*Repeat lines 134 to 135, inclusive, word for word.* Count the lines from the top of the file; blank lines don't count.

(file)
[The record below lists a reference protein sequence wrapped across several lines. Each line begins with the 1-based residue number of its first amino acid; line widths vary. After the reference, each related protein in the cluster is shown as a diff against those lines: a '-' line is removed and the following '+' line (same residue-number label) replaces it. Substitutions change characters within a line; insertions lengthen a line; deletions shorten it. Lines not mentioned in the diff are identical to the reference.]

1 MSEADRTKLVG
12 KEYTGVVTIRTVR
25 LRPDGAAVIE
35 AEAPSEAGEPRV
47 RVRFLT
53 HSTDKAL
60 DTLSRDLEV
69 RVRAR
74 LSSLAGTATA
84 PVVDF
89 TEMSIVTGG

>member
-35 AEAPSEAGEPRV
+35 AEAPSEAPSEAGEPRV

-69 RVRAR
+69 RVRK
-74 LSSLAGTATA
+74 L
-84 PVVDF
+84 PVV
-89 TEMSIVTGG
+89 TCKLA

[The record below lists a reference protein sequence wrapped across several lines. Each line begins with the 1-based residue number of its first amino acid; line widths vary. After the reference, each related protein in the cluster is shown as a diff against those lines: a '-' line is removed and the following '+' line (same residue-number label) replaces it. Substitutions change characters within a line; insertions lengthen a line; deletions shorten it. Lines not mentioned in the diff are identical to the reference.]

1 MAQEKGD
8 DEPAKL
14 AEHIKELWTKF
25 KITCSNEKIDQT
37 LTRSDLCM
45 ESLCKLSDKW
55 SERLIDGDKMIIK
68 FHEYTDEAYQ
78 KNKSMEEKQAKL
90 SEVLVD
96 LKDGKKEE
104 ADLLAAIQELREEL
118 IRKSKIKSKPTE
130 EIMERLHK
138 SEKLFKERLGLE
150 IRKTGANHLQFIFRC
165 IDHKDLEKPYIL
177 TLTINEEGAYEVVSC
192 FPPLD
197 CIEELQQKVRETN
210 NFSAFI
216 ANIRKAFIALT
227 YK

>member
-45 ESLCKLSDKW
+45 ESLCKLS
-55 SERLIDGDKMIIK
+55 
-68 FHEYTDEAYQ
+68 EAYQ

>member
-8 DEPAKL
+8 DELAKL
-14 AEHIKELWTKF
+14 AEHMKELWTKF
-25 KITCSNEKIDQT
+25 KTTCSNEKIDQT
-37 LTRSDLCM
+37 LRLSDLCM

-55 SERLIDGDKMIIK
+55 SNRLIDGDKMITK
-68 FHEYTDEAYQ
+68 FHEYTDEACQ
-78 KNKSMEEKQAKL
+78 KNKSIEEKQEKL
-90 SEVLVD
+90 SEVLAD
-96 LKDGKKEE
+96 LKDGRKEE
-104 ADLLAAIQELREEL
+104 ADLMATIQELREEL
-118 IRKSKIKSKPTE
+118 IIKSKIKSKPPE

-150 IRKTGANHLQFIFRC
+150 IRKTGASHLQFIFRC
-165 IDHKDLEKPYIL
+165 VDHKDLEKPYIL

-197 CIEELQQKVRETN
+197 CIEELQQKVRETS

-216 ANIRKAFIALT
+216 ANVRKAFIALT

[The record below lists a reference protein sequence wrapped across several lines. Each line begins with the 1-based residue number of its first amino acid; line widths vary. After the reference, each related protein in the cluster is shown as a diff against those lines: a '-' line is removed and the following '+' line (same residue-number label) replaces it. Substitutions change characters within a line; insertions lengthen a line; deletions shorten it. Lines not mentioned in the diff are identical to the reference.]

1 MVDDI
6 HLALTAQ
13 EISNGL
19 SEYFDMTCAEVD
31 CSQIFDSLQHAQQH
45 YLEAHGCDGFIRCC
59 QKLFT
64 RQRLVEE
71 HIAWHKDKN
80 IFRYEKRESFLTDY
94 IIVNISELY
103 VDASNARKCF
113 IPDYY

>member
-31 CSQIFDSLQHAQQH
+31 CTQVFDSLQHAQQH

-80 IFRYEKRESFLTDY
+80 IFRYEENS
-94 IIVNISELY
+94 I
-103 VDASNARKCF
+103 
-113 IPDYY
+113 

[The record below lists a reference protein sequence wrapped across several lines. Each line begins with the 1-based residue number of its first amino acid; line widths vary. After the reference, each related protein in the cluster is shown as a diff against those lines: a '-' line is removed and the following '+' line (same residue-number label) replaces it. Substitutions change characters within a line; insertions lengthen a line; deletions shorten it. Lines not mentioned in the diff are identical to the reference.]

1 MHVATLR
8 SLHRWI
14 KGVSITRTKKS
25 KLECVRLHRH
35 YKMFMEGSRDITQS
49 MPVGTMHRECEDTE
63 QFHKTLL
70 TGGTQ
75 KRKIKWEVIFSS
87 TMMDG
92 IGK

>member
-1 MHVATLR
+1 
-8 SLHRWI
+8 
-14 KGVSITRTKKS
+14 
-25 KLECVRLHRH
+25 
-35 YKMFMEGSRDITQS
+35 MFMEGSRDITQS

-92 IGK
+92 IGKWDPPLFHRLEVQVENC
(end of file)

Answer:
-92 IGK
+92 IGKWDPPLFHRLEVQVENC